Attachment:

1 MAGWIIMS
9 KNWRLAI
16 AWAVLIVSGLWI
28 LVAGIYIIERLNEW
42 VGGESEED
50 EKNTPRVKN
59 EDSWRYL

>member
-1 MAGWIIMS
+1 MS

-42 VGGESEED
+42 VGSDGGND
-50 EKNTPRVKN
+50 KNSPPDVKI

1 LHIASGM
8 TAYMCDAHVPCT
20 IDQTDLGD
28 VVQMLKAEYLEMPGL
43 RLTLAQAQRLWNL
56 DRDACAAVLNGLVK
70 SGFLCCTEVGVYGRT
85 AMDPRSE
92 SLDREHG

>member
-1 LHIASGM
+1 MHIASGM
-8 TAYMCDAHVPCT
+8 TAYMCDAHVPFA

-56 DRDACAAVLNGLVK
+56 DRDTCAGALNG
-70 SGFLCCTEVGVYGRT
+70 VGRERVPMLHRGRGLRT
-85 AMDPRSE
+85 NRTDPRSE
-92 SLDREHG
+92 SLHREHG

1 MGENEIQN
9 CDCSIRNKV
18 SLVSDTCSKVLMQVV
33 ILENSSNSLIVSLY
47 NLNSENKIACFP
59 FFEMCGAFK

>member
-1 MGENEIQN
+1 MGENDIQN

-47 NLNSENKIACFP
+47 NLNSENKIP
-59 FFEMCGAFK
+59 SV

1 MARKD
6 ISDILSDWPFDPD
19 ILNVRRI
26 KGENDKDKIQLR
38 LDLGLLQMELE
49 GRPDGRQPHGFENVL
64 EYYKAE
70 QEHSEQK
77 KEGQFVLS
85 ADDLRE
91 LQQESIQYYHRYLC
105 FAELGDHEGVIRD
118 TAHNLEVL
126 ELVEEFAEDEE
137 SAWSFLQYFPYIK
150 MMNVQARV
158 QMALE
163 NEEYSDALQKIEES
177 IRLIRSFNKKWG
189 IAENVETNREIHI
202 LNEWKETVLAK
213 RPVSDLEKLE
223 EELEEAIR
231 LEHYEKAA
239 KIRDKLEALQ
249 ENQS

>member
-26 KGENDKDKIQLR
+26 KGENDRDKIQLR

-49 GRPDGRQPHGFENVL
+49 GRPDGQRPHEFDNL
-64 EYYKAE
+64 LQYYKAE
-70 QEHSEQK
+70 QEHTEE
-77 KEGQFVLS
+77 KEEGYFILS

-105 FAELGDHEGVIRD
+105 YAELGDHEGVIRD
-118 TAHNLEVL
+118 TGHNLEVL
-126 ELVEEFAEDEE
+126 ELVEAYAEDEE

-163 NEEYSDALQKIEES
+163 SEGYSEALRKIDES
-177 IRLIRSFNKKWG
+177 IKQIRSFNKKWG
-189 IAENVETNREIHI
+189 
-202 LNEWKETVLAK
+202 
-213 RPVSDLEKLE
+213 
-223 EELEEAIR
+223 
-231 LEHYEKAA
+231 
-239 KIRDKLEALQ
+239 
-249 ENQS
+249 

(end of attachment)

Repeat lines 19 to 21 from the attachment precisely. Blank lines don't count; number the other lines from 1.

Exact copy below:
43 RLTLAQAQRLWNL
56 DRDACAAVLNGLVK
70 SGFLCCTEVGVYGRT